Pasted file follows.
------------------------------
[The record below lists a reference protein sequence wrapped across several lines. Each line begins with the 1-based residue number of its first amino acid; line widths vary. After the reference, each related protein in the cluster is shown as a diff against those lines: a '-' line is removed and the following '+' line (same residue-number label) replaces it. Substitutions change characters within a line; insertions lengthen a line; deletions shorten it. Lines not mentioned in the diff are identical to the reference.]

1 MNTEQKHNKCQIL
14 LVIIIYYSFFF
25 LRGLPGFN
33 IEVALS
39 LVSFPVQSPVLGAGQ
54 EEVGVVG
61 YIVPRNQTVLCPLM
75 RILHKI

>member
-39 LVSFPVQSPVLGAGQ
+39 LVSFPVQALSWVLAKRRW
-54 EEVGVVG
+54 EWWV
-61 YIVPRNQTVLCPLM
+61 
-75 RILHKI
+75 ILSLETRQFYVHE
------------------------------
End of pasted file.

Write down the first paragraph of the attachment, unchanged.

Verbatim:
[The record below lists a reference protein sequence wrapped across several lines. Each line begins with the 1-based residue number of its first amino acid; line widths vary. After the reference, each related protein in the cluster is shown as a diff against those lines: a '-' line is removed and the following '+' line (same residue-number label) replaces it. Substitutions change characters within a line; insertions lengthen a line; deletions shorten it. Lines not mentioned in the diff are identical to the reference.]